Arnold Palmer once said, “Golf is deceptively simple and endlessly complicated.” It’s true. Golf is a sport that seems simple on paper – choose a club, hit the ball and try to get it in the hole – but the strategy behind each stroke is complex. Players may arrive at a different solution for every angle.

What isn’t complicated, however, is the health benefits that playing golf offers, especially to older adults. Golf is a timeless game that offers a fun social environment and moments of quiet contemplation. Plus, research demonstrates that playing golf offers many physical and mental health advantages to people as they age.

Physical Benefits of Golf

For most older adults, playing golf provides heart-healthy aerobic activity and can help increase muscle strength. Whether you’re walking the course or riding in a golf cart, the sport can provide moderate levels of exercise. Consider these stats:

  • The average golfer walks 4 miles during 18 holes of golf, during which they burn about 1400 calories, according to Golf Digest.
  • If you ride in a golf cart instead, you still burn around 800 calories from walking back and forth and swinging clubs.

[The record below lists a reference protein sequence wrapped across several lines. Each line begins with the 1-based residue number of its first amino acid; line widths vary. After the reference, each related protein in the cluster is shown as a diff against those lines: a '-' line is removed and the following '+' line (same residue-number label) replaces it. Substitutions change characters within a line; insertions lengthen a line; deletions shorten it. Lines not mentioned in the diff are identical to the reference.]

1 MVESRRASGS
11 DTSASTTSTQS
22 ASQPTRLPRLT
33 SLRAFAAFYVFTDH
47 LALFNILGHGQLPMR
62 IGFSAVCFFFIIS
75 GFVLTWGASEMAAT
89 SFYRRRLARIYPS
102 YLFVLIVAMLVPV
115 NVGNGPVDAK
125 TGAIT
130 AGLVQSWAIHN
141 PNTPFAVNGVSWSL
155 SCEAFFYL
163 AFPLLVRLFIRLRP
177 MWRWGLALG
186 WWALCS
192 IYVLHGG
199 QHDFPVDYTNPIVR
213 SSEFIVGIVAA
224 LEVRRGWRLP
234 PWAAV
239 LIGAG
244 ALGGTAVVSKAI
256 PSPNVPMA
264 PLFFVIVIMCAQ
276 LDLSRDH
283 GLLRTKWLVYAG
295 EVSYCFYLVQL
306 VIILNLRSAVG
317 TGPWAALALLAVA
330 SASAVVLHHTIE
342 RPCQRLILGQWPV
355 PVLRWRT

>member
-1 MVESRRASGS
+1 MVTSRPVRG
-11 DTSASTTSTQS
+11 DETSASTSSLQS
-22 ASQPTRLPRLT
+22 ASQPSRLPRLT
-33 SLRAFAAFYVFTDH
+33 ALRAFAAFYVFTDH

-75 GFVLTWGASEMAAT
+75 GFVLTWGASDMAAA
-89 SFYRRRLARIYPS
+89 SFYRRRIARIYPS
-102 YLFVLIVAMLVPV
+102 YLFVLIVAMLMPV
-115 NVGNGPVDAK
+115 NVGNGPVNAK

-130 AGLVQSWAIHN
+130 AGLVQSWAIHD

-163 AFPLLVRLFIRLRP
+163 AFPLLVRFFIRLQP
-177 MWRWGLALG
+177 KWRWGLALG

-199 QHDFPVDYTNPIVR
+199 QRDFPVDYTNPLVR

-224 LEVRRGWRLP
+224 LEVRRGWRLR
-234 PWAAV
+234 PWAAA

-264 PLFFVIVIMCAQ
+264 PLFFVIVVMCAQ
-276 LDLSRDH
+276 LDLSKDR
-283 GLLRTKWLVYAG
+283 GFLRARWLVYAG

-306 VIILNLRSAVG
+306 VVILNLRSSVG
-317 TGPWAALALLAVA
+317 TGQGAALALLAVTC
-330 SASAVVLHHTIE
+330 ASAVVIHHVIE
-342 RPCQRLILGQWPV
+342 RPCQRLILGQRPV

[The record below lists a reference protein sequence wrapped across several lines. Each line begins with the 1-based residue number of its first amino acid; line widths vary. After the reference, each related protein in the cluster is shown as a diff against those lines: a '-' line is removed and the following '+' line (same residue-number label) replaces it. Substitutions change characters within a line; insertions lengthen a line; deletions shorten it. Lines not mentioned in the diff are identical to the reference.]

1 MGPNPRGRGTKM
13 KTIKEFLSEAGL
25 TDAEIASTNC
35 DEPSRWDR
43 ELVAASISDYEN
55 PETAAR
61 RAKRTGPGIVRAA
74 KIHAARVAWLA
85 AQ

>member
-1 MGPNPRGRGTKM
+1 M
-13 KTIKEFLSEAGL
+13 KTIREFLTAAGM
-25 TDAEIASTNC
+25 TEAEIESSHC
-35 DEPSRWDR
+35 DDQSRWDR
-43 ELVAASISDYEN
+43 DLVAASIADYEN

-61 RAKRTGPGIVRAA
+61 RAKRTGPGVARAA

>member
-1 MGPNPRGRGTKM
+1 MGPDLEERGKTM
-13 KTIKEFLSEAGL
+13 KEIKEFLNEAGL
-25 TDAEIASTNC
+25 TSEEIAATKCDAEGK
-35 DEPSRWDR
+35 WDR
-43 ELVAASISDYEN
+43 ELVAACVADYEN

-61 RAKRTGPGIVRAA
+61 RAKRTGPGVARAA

Walking the Course

Walking the course helps you build muscle strength, improve your overall cardiovascular function and increase your endurance. Physical strength in older adults helps lower the risk of falling and therefore helps you maintain independence. Golfing on a regular basis can help lower your blood pressure too.

If walking the entire course seems too daunting, consider walking the first half and using a golf cart for the back nine.

Golf Swing

The action of swinging a golf club promotes core muscle strength and building the core region is a great way to reduce lower back pain. Your swing also builds the muscles in your chest, buttocks, back and forearms.

Mental Health Benefits of Golf

Golf is equally beneficial to your psychological health. The sport requires precise mental calculations: you’re thinking about ball location, grass depth, terrain type, wind direction, the overall speed of the green and the slope of the land, among many other variables. Just thinking about all these factors throughout the game exercises your brain and hones your decision-making skills. Golf is a great way to keep your mind strong.

According to a study preformed by Dr. Mark Campbell, a sport psychologist at the University of Limerick, an exercise or golf session of 30 minutes or more can:

  • Reduce age-related memory loss
  • Lower the risk of developing depression or anxiety
  • Reduce negative moods
  • Improve sleep
  • Increase self-esteem

Campbell’s study also found that exercise increases overall cognitive function, supports emotional well-being and improves overall quality of life. The outdoor scenery and social connections may further boost your mood.

Golf offers a wealth of physical and mental health benefits. If you’re looking for a workout that’s fun to do and allow you to enjoy the outdoors, golf just may be the ideal activity.
Contact our team or give us a call at 610-891-3700  to learn more about the retirement lifestyle offered at Riddle Village Retirement Community.